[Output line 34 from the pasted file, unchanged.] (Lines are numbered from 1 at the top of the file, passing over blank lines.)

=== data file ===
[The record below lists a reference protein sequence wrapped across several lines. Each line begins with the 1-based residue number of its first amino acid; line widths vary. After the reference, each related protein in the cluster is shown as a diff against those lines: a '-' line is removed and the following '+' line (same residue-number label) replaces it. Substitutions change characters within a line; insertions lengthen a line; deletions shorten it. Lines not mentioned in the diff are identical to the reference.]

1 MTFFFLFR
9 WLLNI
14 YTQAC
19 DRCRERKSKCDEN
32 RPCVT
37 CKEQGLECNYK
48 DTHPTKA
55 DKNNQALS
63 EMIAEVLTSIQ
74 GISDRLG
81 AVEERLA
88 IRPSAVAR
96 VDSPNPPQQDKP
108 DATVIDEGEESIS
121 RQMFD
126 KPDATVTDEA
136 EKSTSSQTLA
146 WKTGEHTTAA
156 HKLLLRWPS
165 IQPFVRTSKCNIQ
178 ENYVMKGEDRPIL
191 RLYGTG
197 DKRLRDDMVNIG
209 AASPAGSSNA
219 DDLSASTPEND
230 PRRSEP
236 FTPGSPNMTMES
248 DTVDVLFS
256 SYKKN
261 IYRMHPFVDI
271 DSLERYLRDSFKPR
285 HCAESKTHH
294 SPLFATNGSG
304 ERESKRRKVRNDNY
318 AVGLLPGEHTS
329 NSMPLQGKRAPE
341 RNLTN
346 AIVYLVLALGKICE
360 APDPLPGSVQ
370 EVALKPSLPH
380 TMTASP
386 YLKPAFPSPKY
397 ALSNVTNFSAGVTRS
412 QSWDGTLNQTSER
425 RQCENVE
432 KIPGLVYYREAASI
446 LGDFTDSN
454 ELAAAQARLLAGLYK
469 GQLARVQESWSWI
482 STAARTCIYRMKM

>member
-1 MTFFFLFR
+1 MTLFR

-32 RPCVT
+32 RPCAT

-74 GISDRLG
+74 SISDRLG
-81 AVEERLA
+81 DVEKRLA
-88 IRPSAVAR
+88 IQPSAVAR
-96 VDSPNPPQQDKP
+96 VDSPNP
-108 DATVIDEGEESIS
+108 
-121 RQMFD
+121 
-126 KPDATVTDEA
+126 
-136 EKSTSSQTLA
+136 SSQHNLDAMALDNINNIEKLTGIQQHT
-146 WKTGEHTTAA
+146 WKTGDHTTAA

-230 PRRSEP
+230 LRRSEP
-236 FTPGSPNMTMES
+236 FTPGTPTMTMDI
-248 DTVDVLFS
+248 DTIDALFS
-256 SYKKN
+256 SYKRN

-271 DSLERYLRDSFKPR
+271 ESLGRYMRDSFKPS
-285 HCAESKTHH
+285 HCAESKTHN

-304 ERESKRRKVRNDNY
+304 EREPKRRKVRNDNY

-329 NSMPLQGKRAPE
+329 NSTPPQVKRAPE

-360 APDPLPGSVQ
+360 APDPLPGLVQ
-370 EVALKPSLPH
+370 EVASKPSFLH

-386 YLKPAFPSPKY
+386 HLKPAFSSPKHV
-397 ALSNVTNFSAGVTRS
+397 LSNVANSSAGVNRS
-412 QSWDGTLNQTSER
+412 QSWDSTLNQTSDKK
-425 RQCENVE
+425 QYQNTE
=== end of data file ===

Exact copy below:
294 SPLFATNGSG